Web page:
Systemic racism and the barriers it creates for children and families receiving services must continue to be addressed. All children should have the opportunity to meet their full potential.  Awareness of systemic biases and racism and the need to address these barriers should inform the delivery of all services for children and families.

Services to children and families should, wherever possible, help maintain connections to their communities.”

The worst part of Bill 89 is that, in fact, it may not, in fact, adhere to these principles and it is not at all clear in the text what the measures are to ensure that Children’s Aid Societies and group homes or foster parents will comply with the new measures of the act. Legislation is always complex, and difficult for people to understand. I am very well-educated – 11 years of postsecondary education – and I have trouble completely understanding the bill. Can you imagine how difficult it is for those who have not yet completed their education to understand it? Youth in care in Ontario have worked for many years to bring changes to the Child and Family Services Act. They made submissions to hearings and inquests, telling their stories of being cut off from their families, from those who loved them and from services that would have helped them heal. They told these stories even when it brought back horrible memories of what happened to them. They told these stories even if their mental health deteriorated.

They are, in fact, getting ready to do this again. Bill 89 is now in Committee and the Youth in Ontario want it to meet their needs. There are over 8,000 Crown Wards in Ontario, but there are almost 20,000 living in Children’s Aid Society Care. These are Ontario’s children – literally.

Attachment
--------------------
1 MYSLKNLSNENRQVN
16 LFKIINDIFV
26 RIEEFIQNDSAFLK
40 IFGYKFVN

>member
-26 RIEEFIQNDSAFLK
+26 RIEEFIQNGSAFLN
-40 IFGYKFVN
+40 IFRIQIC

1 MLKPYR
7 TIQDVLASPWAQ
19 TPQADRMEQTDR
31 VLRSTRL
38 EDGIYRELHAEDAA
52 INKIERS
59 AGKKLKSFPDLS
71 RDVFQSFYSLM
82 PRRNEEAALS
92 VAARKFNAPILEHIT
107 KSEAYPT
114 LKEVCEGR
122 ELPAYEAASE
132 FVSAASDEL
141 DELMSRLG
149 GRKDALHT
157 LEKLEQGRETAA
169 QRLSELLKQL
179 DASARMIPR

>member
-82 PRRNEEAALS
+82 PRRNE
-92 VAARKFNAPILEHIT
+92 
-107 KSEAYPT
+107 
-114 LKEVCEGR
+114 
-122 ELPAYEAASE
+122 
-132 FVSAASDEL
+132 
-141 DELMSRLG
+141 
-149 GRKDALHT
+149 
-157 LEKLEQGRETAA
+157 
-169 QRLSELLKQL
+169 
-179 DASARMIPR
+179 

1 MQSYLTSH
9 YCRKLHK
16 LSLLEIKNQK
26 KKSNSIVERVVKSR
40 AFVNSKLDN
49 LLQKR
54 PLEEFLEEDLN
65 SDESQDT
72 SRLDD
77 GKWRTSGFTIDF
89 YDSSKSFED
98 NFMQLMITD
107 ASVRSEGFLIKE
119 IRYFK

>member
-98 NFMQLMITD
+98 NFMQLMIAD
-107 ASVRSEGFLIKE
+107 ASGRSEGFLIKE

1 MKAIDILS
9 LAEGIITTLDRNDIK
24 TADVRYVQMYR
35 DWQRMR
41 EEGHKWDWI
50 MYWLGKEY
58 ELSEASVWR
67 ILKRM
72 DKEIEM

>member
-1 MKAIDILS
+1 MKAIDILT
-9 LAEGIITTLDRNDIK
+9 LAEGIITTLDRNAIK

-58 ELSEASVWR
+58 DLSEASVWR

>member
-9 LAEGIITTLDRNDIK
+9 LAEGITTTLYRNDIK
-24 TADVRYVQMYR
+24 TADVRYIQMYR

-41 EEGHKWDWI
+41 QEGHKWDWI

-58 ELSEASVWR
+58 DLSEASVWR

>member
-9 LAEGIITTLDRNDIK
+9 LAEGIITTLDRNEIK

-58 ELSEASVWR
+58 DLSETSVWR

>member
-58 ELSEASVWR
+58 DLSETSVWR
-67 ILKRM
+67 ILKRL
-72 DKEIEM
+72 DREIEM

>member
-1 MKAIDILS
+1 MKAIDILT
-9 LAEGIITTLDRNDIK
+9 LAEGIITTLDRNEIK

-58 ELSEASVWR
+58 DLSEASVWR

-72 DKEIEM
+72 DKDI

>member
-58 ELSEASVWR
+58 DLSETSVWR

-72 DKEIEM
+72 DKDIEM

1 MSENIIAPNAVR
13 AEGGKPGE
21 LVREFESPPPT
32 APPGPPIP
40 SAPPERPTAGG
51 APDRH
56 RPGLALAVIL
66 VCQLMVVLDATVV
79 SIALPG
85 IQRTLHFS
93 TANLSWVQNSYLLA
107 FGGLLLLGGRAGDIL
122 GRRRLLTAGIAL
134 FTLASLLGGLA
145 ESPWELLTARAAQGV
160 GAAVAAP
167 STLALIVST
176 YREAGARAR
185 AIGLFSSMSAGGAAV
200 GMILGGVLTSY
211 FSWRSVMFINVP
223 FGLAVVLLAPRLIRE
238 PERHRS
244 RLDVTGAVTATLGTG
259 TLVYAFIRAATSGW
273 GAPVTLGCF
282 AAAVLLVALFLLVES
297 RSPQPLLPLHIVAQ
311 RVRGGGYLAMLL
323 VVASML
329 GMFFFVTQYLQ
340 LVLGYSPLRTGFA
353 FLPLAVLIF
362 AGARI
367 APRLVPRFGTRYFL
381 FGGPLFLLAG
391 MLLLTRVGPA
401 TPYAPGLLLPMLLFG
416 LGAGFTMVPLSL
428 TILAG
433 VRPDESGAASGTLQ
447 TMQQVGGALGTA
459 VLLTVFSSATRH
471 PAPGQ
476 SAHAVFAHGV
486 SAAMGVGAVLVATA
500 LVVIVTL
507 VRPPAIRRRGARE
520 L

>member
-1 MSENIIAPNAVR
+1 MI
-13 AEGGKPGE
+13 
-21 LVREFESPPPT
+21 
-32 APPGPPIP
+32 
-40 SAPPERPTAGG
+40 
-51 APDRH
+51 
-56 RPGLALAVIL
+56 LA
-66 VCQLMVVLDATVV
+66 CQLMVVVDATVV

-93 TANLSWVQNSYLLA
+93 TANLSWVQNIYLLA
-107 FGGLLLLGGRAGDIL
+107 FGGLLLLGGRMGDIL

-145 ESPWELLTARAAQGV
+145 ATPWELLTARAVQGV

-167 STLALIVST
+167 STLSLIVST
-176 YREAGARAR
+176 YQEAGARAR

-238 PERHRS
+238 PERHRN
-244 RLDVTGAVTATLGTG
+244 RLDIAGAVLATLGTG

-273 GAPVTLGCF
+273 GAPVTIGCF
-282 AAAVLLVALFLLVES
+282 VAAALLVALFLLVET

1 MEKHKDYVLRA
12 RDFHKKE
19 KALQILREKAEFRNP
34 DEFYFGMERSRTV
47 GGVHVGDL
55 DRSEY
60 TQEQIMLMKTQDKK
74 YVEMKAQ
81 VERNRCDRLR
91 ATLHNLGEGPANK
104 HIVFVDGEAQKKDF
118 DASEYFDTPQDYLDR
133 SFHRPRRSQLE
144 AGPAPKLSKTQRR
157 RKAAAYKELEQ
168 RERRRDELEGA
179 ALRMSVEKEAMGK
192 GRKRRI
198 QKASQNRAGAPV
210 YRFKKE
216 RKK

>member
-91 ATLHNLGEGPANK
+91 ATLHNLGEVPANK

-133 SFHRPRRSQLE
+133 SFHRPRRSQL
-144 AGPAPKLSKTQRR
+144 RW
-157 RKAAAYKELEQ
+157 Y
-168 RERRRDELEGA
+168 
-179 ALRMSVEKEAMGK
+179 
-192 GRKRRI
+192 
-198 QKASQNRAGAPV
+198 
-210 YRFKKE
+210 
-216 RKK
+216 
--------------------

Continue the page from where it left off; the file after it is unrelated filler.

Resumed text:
This Act – in fact, every legislative act – needs to be accessible. In simple language, citizens must be able to understand what an Act is saying to ensure that it does what it means to do. No one is blaming the legislators – the lofty goals and language set out in Bill 89 make it clear that the intent is to improve the situation for Children and Youth and Families in Ontario who need support. If the Act is made understandable for the Youth who have worked to get Bill 89 onto the legislative agenda, they will know whether it can be effective.

The Government has also made it clear that these changes are needed quickly and so, as is often their habit, the Committee process is being truncated. This is not fair to the youth who have been working for these changes. Until every submission is heard, from every youth who wants or needs to provide their input, the Committee process should not stop.

Our Voice, Our Turn, My Real Life Book, and the inquests for Jeffrey Baldwin and Katelyn Sampson showed us that the current Child and Family Services Act silenced children and youth and allowed their suffering, even their deaths, to be institutionalized. Let us honour these young people and their heroic actions to make Ontario a better place to grow up. Let us urge the Government to wait, and make Bill 89 as effective as it can be. Let’s match their courage with our own.

(Note: The Children’s March refers to incidents in Birmingham Alabama in 1963 when African American children left school to march downtown to meet the Mayor and speak about their experience of segregation. They were arrested, sprayed with hoses, but kept on marching, causing legislators, and especially President John F. Kennedy, to finally move forward on Civil Rights legislation. Photo is from a Biography documentary.)